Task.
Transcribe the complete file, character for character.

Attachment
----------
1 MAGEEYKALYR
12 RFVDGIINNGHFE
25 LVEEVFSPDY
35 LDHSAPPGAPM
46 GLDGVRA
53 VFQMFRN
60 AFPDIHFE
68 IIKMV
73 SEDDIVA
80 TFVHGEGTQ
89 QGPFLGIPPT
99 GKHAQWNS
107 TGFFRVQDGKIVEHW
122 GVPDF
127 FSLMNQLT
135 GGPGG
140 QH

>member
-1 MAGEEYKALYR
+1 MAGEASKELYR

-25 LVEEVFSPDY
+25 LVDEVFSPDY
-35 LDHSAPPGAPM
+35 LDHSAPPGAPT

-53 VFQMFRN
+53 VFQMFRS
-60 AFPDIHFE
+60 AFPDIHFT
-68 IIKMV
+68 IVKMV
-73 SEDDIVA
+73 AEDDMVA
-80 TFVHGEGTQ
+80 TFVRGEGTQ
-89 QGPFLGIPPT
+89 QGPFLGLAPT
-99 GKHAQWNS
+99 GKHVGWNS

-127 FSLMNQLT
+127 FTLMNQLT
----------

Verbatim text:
1 MAGEEYKALYR
12 RFVDGIINNGHFE
25 LVEEVFSPDY
35 LDHSAPPGAPM
46 GLDGVRA
53 VFQMFRN
60 AFPDIHFE
68 IIKMV
73 SEDDIVA
80 TFVHGEGTQ
89 QGPFLGIPPT
99 GKHAQWNS
107 TGFFRVQDGKIVEHW
122 GVPDF
127 FSLMNQLT
135 GGPGG
140 QH

>member
-1 MAGEEYKALYR
+1 MAGEASKELYR

-25 LVEEVFSPDY
+25 LVDEVFSPDY
-35 LDHSAPPGAPM
+35 LDHSAPPGAPT

-53 VFQMFRN
+53 VFQMFRS
-60 AFPDIHFE
+60 AFPDIHFT
-68 IIKMV
+68 IVKMV
-73 SEDDIVA
+73 AEDDMVA
-80 TFVHGEGTQ
+80 TFVRGEGTQ
-89 QGPFLGIPPT
+89 QGPFLGLAPT
-99 GKHAQWNS
+99 GKHVGWNS

-127 FSLMNQLT
+127 FTLMNQLT